Carly Quigley, Strategy Director OMD EMEA, Curtis Tracey & Leah Levenson, Associate Directors, Client services, talk us through the Omniwomen UK + Allies summit highlights.
We were extremely excited about attending the Omniwomen UK + Allies Summit on International Women’s Day. Although we had heard great things, we were blown away by the scale and quality of the day, from the speakers to the breakout sessions and the space itself, it was a really amazing and inspiring day to a be part of.
This year, the event was hosted by Ali Gee (Deputy CEO & Senior Partner FleishmanHillard Fishburn) and Victoria Buchanan (Executive Creative Director Tribal DDB), who started the day by reminding us why we were all in county hall, where we were as a business and the strides we still needed to make. It was clear that Omnicom UK is actually doing pretty well from a gender equality perspective, 50% of leadership roles are held by women. However there are of course nuances when you break this down and we heard that only 39% of Senior creative positions are held by women, down by 6% – this is an industry wide problem.
What surprised and also excited us the most about the day was the theme of ‘Diverse Paths To Leadership’. This meant that although there was a strong focus on gender equality, we also explored the full spectrum of diversity throughout the day, opening up a much broader conversation. Within this theme we heard from a range of inspirational colleagues, politicians, CEO’s and even a poet who shared their stories and interpretation of ‘diverse paths to leadership’. It was also very powerful to have ‘allies’ attending the day, men from across the business who need to be involved in these conversation as much as the women who are normally at the forefront of them.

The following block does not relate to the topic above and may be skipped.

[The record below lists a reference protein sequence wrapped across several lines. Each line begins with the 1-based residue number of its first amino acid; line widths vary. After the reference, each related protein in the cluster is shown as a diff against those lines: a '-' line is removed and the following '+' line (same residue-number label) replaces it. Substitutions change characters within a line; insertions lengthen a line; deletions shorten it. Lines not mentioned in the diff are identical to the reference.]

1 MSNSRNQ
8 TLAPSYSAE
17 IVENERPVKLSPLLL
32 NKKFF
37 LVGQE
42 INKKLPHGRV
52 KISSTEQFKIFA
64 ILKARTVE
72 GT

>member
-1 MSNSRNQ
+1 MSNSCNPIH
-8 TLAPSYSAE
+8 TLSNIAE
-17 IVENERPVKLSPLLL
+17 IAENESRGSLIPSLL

There were a few key themes that came up consistently throughout the day which we would love to share and hopefully provide the basis of the work we can do within OMD EMEA to celebrate diverse paths to leadership.
Share the Power/Make Space: This theme really made an impact, perhaps because of the way it framed the topic of inclusion, but also because it offers a tangible action we can all take. Ruth Hunt (Chief Executive of Stonewall) make a compelling point about understanding the power balance of any situation you find yourself in. Sometimes you will have the power (possibly due to your position, gender, ethnicity) and sometimes you will have less power or be powerless. It is our responsibility as leaders, when we recognise we have the power, to think about how you use and share it to boost others who have less. If you are someone that has the power or privilege in the first place, sharing that out will not diminish your own standing, but it will help push equality and diversity. Interestingly both Ruth Hunt and Sophie Walker (Former Leader of the Women’s Equality Party) announced on stage their decision to step back from their position of power and leadership. They said they were passing their power to the next generation of representatives to allow the space for new ideas and fresh ways of thinking.